Week in Review: IoT, Security, Auto


Internet of Things Arm made five 2019 predictions for the Internet of Things. They are: The intelligent home goes mainstream; personalized delivery options; improved health-care service; smart cities seek to improve revenue streams and citizen engagement; and smart buildings use more technology for efficiencies. The company also commissioned a worldwide survey of 2,000 consumers, conducted by ... » read more

Building Security into the Smart Home Devices with a Hardware Root of Trust


The growth in the semiconductor industry over the past years has been driven heavily by the storage and compute needs on smartphones, computers, servers and data centers. These conventional drivers are set to change. New-age technologies like big data, artificial intelligence (AI) and the Internet of Things (IoT) will fuel the demand for the future growth in semiconductors. Not only is IoT assi... » read more

Five steps to successful threat modeling


The Internet of Things (IoT) is changing the way we interact with the world around us. Over the next few years, billions more connected devices will enable us to drive efficiency, boost productivity, and enhance comfort and convenience in our personal and professional lives. And we’re not the only ones to see the potential of this market. IoT devices are the target of increasingly sophisti... » read more

Power/Performance Bits: Dec. 11


Internet of Ears for smart buildings Scientists at Case Western Reserve University proposed a new way for smart homes to determine building occupancy: sensors that 'listen' to vibration, sound, and changes in the existing ambient electrical field. "We are trying to make a building that is able to 'listen' to the humans inside," said Ming-Chun Huang, an assistant professor in electrical engi... » read more

November Startup Funding: Big Deals Dominate


A dozen tech startups involved in mobility, software, cybersecurity, robotics and smart payment terminals each raised $100 million or more in November. Big deals in automation, transportation sharing That $100 million figure came most often from SoftBank’s Vision Fund, a Japanese-based fund that is also backed by big investors such as Apple, Abu Dahbi’s government and famously the Kingd... » read more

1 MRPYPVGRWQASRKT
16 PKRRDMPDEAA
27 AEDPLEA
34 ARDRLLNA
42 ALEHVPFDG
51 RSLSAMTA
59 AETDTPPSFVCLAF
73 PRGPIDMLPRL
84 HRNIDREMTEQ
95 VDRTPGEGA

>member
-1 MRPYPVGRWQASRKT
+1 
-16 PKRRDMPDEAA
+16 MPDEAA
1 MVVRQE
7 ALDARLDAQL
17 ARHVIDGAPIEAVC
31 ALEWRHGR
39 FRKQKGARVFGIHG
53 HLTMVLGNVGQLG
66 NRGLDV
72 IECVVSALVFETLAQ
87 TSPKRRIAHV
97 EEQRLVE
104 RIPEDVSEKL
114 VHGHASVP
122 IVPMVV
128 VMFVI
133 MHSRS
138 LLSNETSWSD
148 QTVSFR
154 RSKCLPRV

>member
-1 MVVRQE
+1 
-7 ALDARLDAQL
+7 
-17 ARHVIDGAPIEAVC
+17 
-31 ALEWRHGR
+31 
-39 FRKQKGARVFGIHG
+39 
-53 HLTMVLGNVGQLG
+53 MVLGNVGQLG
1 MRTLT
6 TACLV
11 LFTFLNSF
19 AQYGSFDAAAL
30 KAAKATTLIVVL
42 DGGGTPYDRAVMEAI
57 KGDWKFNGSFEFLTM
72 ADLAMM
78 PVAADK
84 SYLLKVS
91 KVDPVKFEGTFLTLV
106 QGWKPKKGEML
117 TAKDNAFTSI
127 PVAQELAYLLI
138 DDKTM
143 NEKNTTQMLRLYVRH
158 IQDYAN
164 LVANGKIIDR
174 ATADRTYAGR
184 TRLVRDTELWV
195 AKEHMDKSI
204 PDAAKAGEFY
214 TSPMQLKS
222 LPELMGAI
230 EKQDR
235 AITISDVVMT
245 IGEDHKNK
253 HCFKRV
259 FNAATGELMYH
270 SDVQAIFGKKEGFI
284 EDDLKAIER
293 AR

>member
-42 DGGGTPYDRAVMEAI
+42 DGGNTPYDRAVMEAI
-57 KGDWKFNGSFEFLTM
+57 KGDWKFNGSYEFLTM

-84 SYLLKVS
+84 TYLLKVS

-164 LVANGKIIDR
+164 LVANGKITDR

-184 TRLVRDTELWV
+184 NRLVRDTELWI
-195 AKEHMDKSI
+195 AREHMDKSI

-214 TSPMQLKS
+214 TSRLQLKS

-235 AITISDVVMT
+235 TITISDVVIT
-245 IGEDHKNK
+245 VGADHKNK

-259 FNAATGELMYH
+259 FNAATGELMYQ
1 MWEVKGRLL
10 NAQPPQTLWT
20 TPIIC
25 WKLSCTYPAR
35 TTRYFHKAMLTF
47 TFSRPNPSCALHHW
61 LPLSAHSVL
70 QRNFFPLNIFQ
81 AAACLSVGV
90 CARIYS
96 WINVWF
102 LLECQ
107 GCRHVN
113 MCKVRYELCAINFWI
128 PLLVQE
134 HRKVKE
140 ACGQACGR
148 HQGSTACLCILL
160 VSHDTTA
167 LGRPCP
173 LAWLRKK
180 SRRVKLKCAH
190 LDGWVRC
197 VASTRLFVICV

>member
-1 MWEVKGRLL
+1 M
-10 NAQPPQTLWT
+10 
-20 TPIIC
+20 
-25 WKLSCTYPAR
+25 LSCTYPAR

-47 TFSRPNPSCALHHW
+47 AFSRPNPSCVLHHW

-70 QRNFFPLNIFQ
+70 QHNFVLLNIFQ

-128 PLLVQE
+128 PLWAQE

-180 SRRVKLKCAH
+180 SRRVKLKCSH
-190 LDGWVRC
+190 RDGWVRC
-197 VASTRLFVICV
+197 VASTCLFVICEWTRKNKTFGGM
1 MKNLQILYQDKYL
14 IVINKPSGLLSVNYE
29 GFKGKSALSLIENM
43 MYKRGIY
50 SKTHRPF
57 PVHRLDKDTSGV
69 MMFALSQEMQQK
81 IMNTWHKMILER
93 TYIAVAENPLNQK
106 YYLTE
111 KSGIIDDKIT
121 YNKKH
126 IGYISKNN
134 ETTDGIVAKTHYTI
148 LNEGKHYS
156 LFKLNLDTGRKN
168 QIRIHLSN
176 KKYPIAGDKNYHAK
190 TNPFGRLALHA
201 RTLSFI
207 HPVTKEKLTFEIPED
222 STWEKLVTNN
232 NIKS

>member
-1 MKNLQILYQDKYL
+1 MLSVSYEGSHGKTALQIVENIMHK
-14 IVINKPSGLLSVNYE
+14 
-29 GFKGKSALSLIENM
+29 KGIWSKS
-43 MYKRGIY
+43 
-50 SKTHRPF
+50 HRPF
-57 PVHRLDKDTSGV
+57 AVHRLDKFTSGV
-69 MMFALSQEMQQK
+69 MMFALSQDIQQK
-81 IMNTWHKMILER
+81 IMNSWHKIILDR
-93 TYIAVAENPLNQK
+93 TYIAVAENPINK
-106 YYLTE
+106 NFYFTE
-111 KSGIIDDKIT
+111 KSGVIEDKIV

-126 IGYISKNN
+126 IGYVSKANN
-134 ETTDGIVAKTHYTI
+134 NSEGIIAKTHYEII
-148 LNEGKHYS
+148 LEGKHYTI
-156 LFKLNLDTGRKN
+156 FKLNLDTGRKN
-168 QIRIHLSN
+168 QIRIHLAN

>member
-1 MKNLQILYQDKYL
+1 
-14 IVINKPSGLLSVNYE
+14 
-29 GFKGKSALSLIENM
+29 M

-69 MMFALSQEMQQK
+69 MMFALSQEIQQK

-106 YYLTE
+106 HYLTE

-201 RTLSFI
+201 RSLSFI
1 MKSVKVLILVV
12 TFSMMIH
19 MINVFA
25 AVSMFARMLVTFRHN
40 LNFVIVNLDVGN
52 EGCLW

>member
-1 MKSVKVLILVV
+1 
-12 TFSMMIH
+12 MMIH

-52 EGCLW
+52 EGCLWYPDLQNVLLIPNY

Week in Review: IoT, Security, Auto


Internet of Things DHL Supply Chain reports that it will spend $300 million to install Internet of Things sensors and collaborative robots in its North American warehouses, bringing 60% of those facilities up to automation capabilities already implemented in 85 of DHL’s 430 warehouses in North America. The company will also employ robotic process automation software and other programs to red... » read more

Training a Neural Network to Fall


Who knew falling was so complicated? “I don’t want to work on a fall detection system ever again,” said MbientLab CEO Laura Kassovic in front of an ARMTech Con audience. The audience laughed as she flashed a picture of what could now be a better approach—the Apple Watch Series 4, which had recently been announced. “The Apple 4 has the fall detection sensor built in. It’s probably... » read more

Giving a flexible edge to the IoT


As the Internet of Things (IoT) continues to revolutionize our daily lives, the demand for smaller, smarter, and more diverse flexible technology has never been greater. Increasingly complex demands have driven the development of smart sensors to monitor everything from velocity and proximity to pressure, humidity, and more. Future devices will need to interact with the ambient environment by p... » read more

Week in Review: IoT, Security, Auto


Internet of Things Lowe’s, the home improvement retailer, is giving up on the smart home market. The company is putting its Iris Smart Home business up for sale as part of a reorganization. The retailer made a big splash at CES 2015 with its Innovation Lab offerings, which included retail service robots and the Holoroom “home improvement simulator.” The Iris product line includes multipl... » read more

Looking Beyond The CPU


CPUs no longer deliver the same kind of of performance improvements as in the past, raising questions across the industry about what comes next. The growth in processing power delivered by a single CPU core began stalling out at the beginning of the decade, when power-related issues such as heat and noise forced processor companies to add more cores rather than pushing up the clock frequency... » read more

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